One of my favorite stories I have uncovered over the past 25 years of researching and writing has to do with the lowly pea. I used the story in both my first book, a history of the 37th North Carolina Troops, and in General Lee's Immortals, my history of the Branch-Lane brigade. The person who told the story was Pvt. David Dugger, Company E. He was from the mountains of western North Carolina. Being shelled by the Federals was a new experience for the Confederate soldiers below New Bern, where in March 1862, this story takes place. Dugger and another private had been sent to the rear to cook food for the men manning the front lines.
On the return [to the company] we had about a half dozen camp kettles full of peas. The kettles were strung on a pole, with George [Lawrance] at one end and I at the other. We had to go through a pine grove, and while going through there, we heard our first bomb shells, and we did not know what they were, and there we stood looking and wondering what on earth they could be as they went whizzing through the air. Presently one cut the top out of a pine, and then we found out what they were and forthwith proceeded to hug the earth without getting our arms around it. As soon as the sound of the shell died away we gathered our pole and started to the Fort. When we got there we had peas all over us, so that we could hardly be told from the peas. (Watauga Democrat June 18, 1891)
Recently, I re-read Berry Benson's Civil War Book. This is one of those volumes I read decades ago, and I had forgotten that Benson had his own pea story. Benson's story comes at the end of the war. He's experienced "bomb shells" a plenty, but was captured, held prisoner, escaped, and just seen a good deal of the war. Benson and his comrades have evacuated the entrenchments around Petersburg, and are on their way to Appomattox Court House.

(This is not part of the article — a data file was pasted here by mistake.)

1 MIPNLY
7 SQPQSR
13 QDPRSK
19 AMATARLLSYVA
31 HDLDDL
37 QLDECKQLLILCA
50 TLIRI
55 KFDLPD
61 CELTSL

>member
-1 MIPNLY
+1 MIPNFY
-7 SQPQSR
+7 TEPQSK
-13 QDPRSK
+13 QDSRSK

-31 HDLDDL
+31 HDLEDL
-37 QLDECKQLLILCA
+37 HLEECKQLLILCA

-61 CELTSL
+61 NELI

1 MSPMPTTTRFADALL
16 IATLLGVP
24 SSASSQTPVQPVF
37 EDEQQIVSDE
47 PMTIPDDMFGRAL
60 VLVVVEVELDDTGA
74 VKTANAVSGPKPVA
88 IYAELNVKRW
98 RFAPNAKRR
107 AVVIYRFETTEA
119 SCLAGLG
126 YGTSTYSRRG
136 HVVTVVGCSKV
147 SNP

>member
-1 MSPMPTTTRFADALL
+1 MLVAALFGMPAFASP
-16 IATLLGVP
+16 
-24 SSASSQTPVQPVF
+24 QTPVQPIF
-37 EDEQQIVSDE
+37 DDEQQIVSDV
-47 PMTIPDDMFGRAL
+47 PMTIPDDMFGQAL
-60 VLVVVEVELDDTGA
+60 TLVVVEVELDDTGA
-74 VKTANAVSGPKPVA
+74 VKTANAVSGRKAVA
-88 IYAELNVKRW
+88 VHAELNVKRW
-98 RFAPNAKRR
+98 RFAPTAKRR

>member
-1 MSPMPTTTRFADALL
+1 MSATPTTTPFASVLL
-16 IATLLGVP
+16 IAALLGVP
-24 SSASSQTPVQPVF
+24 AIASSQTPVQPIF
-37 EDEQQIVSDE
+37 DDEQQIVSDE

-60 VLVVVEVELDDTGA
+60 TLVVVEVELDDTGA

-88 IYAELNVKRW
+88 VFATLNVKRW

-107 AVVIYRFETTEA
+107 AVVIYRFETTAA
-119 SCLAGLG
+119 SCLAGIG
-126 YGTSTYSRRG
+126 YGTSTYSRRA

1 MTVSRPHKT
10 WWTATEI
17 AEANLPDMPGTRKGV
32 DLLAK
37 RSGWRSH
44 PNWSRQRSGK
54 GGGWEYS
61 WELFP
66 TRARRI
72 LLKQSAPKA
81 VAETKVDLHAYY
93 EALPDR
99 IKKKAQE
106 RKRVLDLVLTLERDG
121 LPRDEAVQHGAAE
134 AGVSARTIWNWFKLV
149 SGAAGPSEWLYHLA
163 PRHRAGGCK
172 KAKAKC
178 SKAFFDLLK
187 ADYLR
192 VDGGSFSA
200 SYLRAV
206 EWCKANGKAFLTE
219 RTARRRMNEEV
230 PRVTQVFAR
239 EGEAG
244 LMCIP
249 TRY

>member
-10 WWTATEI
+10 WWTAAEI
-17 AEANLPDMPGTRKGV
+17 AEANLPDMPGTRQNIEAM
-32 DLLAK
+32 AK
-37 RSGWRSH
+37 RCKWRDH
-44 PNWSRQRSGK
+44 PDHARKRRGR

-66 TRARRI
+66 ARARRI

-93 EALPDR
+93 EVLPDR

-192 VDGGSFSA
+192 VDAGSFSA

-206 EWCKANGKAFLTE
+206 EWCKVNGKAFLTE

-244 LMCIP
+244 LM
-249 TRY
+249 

As I ran up the low hill, the shells bursting all around, I came upon a camp fire abandoned by its maker, and upon it sat boiling a pot full of peas. The fear of getting killed was strong, I admit, but hunger was a match for it. I saw Lieut. Hasell running by and called to him to come quick. Running the barrel of my gun through the handle of the pot, I gave him the butt, took the muzzle myself, and off we went amidst the crackling of the shells, bearing to a place of safety our pot of peas. But alas for human endeavor! When we finally reached a place where we could stop, we found the peas but half done, so turned the pot over to Owens to cook while we went on to the picket line with the Sharpshooters. When i next saw the pot... there was not a pea left to tell the tale." (197)
We here at Confederate History Headquarters had a discussion about what type of pea this might be. Several soldiers mention cow peas in their correspondence. These differ from the garden pea in that the cow pea could be dried more readily. According to seed catalogs, a cow pea is also known as black-eyed pea, southern pea, yardlong bean, catjang, and crowder peas. There are several varieties of this staple food, which is more like a bean than a pea. The cow pea grows in "sandy soil" with low rainfall. Soldiers seemed to eat them by the bucket full any occasion they could get. Looking at Francis P. Porcher's Resources of the Southern Fields and Forest (1863), Porcher writes that "Great use is made of the varieties of the pea on the plantations... as articles of food for men and animals. The species called the cow-pea is most in use." (194) As I work on the Feeding the Army of Northern Virginia project, peas and cow peas are mentioned frequently. Only once, in the reminisces of Col. William Poague, has someone mentioned black-eyed peas. (150). It could be that different areas had different names for the same pea. Certainly, none of the black-eyed pea-eaters I know (myself included) use the name cow peas.
So the next time you set down to a meal with cow peas (or black-eyed peas), remember for a moment David Dugger and Barry Benson, and all the other Confederate soldiers who ate these peas! Happy New Year!